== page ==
Could Emmerdale’s next character have epilepsy?

Published: February 21 2024
Last updated: March 22 2024

Epilepsy needs more representation on our screens. We think it’s time Emmerdale had another character with epilepsy

Emmerdale pub The WoolpackWhen a member of Epilepsy Action’s communications team spotted the Assistant Storyliner role at Emmerdale, we couldn’t help but get excited. Epilepsy Action and Emmerdale are the perfect fit: less than eight miles from one another (an easy commute), both national institutions and devoted to improving the lives of ordinary people.

We often hear from our members that epilepsy needs more representation on our screens – both to raise awareness and educate others, and we couldn’t agree more. So, we applied.

You can see our CV and covering letter here. If you have any more ideas for Emmerdale storylines, get in touch on social media: @epilepsyaction

Emmerdale CV

Emmerdale cover letter

Ey up,

From one Leeds institution to another, Epilepsy Action (based just a stone’s throw from West Yorkshire’s very own international airport) would like to apply for the Assistant Storyliner role at Emmerdale.

With more than 50 years’ experience, and based just down the road from the Woolpack, we think we have everything you need for the role – and some epilepsy-themed storyline ideas to boot.

Epilepsy Action’s communications and digital team works with an amazing community of people with epilepsy to bring their stories to life and have expert understanding of how the condition impacts their lives and those of their loved ones.

We work hard (especially for people with epilepsy), we have strong decision making skills – evidenced by our new strategy – and award-winning communication skills. In fact, our helpline won Helpline of the Year 2023 at the Helplines Partnership Awards.

We have excellent IT skills – having built and launched a brand new website two years ago. We’re very used to working in fast-paced environments (did we mention the INTERNATIONAL airport just up the cobbles of Yeadon high street?). We also have great awareness of audience needs – you won’t find any flashing images in our social posts.

What do Martin Kemp, Prince, Elton John and Maisie Adam have in common? They all have epilepsy in real-life, which shows epilepsy can really affect anyone, even everyday people like we see in shows like Emmerdale.

In fact, we think it’s time Emmerdale had another character with epilepsy.

There are 78 characters and 79 people diagnosed with epilepsy every day. In fact, there’s a new diagnosis every 18 minutes meaning more than one person will be diagnosed during every episode.

But, Emmerdale is all about stories and epilepsy is about so much more than just seizures – getting a diagnosis can turn your life upside down. Here are some powerful potential epilepsy story lines we have come up with…

• Epilepsy often runs in families. Remembering that Aron’s sister Liv had epilepsy, he could also discover he has the condition. Aron, being a rebel, might try to fight back against the challenges he would face with the condition: his GP might tell him he can no longer drink, he might have his driving licence revoked – which would be an extra challenge in a rural area, his epilepsy medication might even affect his sex life.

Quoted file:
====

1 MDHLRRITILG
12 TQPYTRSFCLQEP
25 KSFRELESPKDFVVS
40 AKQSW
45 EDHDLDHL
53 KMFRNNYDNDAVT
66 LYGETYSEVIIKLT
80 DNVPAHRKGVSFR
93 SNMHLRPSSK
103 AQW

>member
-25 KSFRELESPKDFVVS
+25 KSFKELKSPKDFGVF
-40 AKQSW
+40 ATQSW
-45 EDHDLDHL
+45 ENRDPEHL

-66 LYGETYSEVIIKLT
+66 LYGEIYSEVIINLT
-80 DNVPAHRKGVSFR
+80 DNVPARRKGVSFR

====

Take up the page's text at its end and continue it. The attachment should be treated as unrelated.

• 18 months after Marlon Dingle’s stroke, he’s back working full time as a chef. The stress of the job can’t be good for his neurological health. In fact, strokes and epilepsy often go hand in hand. This would affect his employment status and how would they make reasonable adjustments for him to continue working in the kitchen?

• Eric Pollard has a new diagnosis of Parkinson’s. There’s a huge link to epilepsy and Parkinson’s. In fact a recent study found that people with epilepsy are twice as likely to develop Parkinson’s disease. Older people with epilepsy face a host of different challenges. One in every 4 people who are newly diagnosed with epilepsy are over the age of 65. Epilepsy can have a big impact on memory as can age and both epilepsy and age can leave people feeling isolated.

• We love to see Down’s Syndrome represented by Leo Goskirk, Rhona and Marlon’s son. People who have Down’s syndrome are more likely to develop epilepsy in their lifetime than people in the general population. Being a child, Leo might be prescribed the ketogenic diet, which could have a big impact on the family. Specialist diets can be expensive and challenging for parents – but there are ways to make it more manageable.

• Another child whose storyline could include epilepsy is Frankie, the daughter of Tracy and Nate. Frankie might face challenges with her epilepsy at school. If she had absence seizures, for instance, teachers might tell her off for not listening or being badly behaved when really she’s having seizures because of her epilepsy.

Well, ta for reading. We hope to see you in The Woolpack soon.
The team at Epilepsy Action

Update March 22: One month on we still hadn’t hear anything from Emmerdale and so we sent them a little video here.